Friday, August 24, 2018


By Dinesh D’Souza
A book review by Jim “Gymbeaux” Brown August 24, 2018

Perspective:  I am 73 years old, went to public schools in the 50’s and 60’s and like most kids of that era we took classes on history and civics.  My history classes consisted mostly of American history, in fact I do not remember ever taking any courses on World History.  Our civics classes dealt mostly with government organization as it was in the 50’s and 60’s, not how it grew to the massive government we now live with.  With that being the case, I can assure you that nowhere in my recollection of my training in history was I ever exposed to some of the details contained in D’Souza’s book(s).  For me it was an eye-opener!  The following paragraphs in quotes are taken directly from the book.  I thought that a direct quote referring to something you the reader may or may not know would be the best example of the facts contained in the book.  The following six paragraphs are as they appear in the book in the order they were presented.  Fact check them if you don’t believe them.

“The magnificent scope of Republican Reconstruction can be seen in three landmark constitutional amendments: the Thirteenth Amendment abolishing slavery; the Fourteenth Amendment extending equal rights under the law to all citizens; and the Fifteenth Amendment granting blacks the right to vote. These amendments went beyond unbinding the slave and making him a freeman; they also made him a U.S. citizen with the right to cast his ballot and to the full and equal protection of the laws.

These amendments represented the most important moment for American constitutionalism since the Constitution was first drafted and ratified. The entire civil rights movement of the 1960s would be impossible without them.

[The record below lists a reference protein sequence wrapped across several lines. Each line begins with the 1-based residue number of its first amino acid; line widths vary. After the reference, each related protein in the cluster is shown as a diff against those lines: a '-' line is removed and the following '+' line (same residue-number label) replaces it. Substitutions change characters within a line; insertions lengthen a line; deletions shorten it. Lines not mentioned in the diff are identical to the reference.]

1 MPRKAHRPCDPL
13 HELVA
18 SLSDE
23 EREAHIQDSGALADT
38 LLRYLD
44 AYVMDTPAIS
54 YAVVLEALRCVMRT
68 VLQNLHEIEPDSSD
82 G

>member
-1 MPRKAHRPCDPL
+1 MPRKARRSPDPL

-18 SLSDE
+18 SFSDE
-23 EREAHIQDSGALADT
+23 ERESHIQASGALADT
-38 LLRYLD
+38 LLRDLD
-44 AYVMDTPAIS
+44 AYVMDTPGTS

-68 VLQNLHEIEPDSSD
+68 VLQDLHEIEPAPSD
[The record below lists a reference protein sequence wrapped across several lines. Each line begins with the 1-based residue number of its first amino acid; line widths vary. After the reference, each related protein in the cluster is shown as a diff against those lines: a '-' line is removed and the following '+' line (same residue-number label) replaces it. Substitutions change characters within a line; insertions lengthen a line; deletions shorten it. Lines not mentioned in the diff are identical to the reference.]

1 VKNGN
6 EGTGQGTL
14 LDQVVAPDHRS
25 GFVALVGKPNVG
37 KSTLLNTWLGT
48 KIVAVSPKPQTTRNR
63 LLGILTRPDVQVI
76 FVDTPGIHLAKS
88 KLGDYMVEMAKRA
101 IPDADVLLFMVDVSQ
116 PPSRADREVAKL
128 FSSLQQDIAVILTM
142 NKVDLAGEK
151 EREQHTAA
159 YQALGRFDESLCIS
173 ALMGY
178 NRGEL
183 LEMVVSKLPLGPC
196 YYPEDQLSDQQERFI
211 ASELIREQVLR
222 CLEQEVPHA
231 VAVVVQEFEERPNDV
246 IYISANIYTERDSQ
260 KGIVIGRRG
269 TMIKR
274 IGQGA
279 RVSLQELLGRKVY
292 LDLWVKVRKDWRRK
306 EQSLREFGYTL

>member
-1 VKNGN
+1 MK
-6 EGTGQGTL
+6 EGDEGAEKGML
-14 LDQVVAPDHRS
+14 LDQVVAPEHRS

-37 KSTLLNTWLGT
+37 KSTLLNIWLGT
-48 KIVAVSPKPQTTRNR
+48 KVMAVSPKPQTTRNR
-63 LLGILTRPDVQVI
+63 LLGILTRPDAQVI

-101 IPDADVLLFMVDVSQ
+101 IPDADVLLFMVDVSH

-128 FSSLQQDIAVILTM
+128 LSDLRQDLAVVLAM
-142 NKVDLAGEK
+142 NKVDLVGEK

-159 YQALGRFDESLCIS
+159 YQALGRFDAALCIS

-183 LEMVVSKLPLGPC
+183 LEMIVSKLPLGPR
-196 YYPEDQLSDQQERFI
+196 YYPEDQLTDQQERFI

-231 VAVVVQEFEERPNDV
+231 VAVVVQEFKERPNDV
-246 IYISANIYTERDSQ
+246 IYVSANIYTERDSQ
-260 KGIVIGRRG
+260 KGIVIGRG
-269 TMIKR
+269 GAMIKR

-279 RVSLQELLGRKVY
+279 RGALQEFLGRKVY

The Civil Rights Act of 1964 relied heavily on the equal protection clause of the Fourteenth Amendment and the Voting Rights Act of 1965 on the Fifteenth Amendment.

Yet progressive (those left of the political center) historical accounts as well as progressive textbooks say very little about the debate over the Thirteenth, Fourteenth and Fifteenth Amendments. The reason becomes obvious when we break down the partisan vote on those amendments. One might have thought that after the Civil War, the Thirteenth Amendment would be a fait accompli. One might expect that every Democrat—at least every Northern Democrat represented in Congress—would now vote for it. In fact, only sixteen of eighty Democrats did.

 Let’s pause to digest that for a minute. Even in the aftermath of the Civil War, so strong was their attachment to the plantation that an overwhelming majority of Northern Democrats refused to vote to permanently end slavery. Again, we are speaking of Northern Democrats; Southern Democrats who may have been expected to vote against the amendment were not permitted to vote at all. And when the Thirteenth Amendment went to the states for ratification, only Republican states carried by Lincoln voted for it; Democratic states that went for McClellan all voted no.